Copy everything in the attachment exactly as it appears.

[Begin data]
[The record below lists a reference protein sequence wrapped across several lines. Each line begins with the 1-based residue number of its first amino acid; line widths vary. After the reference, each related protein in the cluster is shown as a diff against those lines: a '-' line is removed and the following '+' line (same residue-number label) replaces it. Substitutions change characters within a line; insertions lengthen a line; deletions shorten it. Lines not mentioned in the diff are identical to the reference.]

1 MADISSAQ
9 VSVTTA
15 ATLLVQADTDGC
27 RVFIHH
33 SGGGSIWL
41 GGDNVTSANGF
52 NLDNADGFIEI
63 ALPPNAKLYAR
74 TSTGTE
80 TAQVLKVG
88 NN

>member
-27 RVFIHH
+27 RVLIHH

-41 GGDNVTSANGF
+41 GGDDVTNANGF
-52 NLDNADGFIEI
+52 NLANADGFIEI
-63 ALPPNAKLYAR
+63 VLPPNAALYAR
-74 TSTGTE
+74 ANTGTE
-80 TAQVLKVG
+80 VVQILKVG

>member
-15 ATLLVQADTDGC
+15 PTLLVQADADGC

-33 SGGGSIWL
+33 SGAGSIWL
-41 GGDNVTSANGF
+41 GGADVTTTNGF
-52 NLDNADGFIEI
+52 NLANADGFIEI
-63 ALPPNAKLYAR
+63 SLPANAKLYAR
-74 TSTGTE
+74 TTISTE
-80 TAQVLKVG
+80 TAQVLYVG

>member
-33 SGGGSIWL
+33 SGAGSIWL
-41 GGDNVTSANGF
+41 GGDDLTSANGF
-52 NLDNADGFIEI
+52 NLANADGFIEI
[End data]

[The record below lists a reference protein sequence wrapped across several lines. Each line begins with the 1-based residue number of its first amino acid; line widths vary. After the reference, each related protein in the cluster is shown as a diff against those lines: a '-' line is removed and the following '+' line (same residue-number label) replaces it. Substitutions change characters within a line; insertions lengthen a line; deletions shorten it. Lines not mentioned in the diff are identical to the reference.]

1 MADISSAQ
9 VSVTTA
15 ATLLVQADTDGC
27 RVFIHH
33 SGGGSIWL
41 GGDNVTSANGF
52 NLDNADGFIEI
63 ALPPNAKLYAR
74 TSTGTE
80 TAQVLKVG
88 NN

>member
-27 RVFIHH
+27 RVLIHH

-41 GGDNVTSANGF
+41 GGDDVTNANGF
-52 NLDNADGFIEI
+52 NLANADGFIEI
-63 ALPPNAKLYAR
+63 VLPPNAALYAR
-74 TSTGTE
+74 ANTGTE
-80 TAQVLKVG
+80 VVQILKVG

>member
-15 ATLLVQADTDGC
+15 PTLLVQADADGC

-33 SGGGSIWL
+33 SGAGSIWL
-41 GGDNVTSANGF
+41 GGADVTTTNGF
-52 NLDNADGFIEI
+52 NLANADGFIEI
-63 ALPPNAKLYAR
+63 SLPANAKLYAR
-74 TSTGTE
+74 TTISTE
-80 TAQVLKVG
+80 TAQVLYVG

>member
-33 SGGGSIWL
+33 SGAGSIWL
-41 GGDNVTSANGF
+41 GGDDLTSANGF
-52 NLDNADGFIEI
+52 NLANADGFIEI